Silverthorn's mantra is not to take the clothes out of the wardrobe, (the toys out of the cupboard the books from the shelves…) until you have the time to sort through, keep only the items you are honestly ever going to wear again and replace the remainder in a much more ordered, appealing, accessible space.

I like order. I think it saves time and time-saving measures are next to godliness in my mind. So I appreciate the sentiment of arranging our socks, crockery and toys like a well-kept library. Jade jumper for work? In the non-black work section. Favourite pink socks for the gym? Right there at the front of the drawer (Silverthorn will tell you that most oft used goes at the front) in between the red and white. Before Start With Your Sock Drawer, however, achieving this Utopia of order was the stuff of dreams. How could I possibly prioritise my socks over my filing, my tax return, and the day job?

Start with your sock drawer, Silverthorn says. And once you've thrown away all the odd socks which will never be reunited with their partner, have holes which won't be darned or orange splashes which you really can't abide, move on to your handbag, your jewellery, your ornaments and so it goes on.

Because it does.

Once you start, even for this sentimental hoarder, it's infectious. Removing the mess in our environment, really does de-clutter our brains. When our house becomes less of a walking to-do list, when we can find what we need with minimal effort, we're less stressed. We have more time and we're nicer to be around.

I didn't agree with every suggestion. We should throw away all our unused chargers and pc connectors, for example, because the chances are, they won't ever be needed again. And that's true. They take up space and add clutter to our lives. Agreed. And if the worst case scenario happens and we need a lead, well we can always pop out and buy a new one for a few pounds, which is well worth it for a de-cluttered mind.


If I'd thrown away something I later needed and not only that, had to spend the time I'd saved through living in a less cluttered world, trawling the internet or driving to a shop (I live in a little village, no shops selling chargers anywhere near me) to spend precious time and money on something I'd thrown away, it would take me days to get over the regret. But I did find the general ethos and many of the initiatives utterly inspiring.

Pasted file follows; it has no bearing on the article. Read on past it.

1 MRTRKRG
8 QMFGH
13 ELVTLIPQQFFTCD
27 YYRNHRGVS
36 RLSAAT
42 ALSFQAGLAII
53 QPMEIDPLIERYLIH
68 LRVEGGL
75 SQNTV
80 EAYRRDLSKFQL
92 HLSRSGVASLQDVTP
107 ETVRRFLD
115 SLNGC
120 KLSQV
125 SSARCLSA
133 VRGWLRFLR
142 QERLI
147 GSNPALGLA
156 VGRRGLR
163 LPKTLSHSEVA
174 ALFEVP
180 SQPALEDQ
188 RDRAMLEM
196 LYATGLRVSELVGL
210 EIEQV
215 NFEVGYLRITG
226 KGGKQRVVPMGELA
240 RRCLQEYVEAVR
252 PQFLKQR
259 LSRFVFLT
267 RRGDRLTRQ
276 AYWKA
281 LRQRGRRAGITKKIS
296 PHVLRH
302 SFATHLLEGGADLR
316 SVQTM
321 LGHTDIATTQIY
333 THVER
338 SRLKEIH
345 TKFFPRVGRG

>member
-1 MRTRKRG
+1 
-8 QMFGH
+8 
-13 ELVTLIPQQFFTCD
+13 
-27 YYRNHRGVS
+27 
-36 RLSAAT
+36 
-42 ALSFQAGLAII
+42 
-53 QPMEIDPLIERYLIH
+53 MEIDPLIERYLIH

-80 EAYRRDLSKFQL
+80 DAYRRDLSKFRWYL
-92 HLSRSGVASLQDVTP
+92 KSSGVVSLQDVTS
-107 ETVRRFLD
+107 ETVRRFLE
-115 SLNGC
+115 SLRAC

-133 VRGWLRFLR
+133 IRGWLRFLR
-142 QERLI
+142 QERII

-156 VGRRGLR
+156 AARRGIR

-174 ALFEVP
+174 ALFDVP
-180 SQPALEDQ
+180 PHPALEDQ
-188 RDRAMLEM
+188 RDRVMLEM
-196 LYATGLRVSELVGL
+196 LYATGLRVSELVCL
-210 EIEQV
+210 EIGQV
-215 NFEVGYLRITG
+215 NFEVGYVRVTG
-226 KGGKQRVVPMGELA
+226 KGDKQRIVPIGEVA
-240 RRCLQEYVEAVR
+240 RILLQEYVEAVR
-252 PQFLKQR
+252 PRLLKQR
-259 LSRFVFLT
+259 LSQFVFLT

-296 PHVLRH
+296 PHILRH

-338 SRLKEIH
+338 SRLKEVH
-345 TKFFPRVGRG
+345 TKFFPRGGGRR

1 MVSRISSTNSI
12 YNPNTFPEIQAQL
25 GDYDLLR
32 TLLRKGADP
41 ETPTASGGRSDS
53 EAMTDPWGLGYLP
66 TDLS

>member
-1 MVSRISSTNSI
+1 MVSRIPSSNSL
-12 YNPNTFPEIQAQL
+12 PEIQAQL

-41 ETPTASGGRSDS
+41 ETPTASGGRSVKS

The chapters on 'letting go' were particularly interesting. Why do we hold on to the bequeathed beige corduroy sofa with its threadbare cushions and sunken seats which has never fitted in size or period on that far wall in our mauve painted living room? Do we really need all those chipped mugs, just in case the entire street descends on the house, all demanding tea in the exact same moment? And then there's the pristine exercise bike which embodies all our good intentions, right there, guiltily occupying the corner of the kitchen - when really, the only function it's ever going to perform is to provide something else to wipe down and walk around. Better to give it away to someone who will use it and you feel the rush of endorphins that way, instead.

And if you're panicking that the pursuit of perfection will simply add stress rather than take it away, don't. The emphasis in this book is in removing clutter and mess to achieve a more useable and accessible life style. It's about achieving a beneficial order we can maintain, rather than show home status. Phew. As Silverthorn says, it isn't rocket science. But sometimes we all need somebody to tell us that something is a really good idea.

So, have I de-cluttered my to-do list, freed up some time with more orderly spaces? Do you know, after years of trying, I think I have. Would I recommend, Start With Your Sock Drawer? Absolutely. But once you've finished with the book, you have to give it away, that's the deal.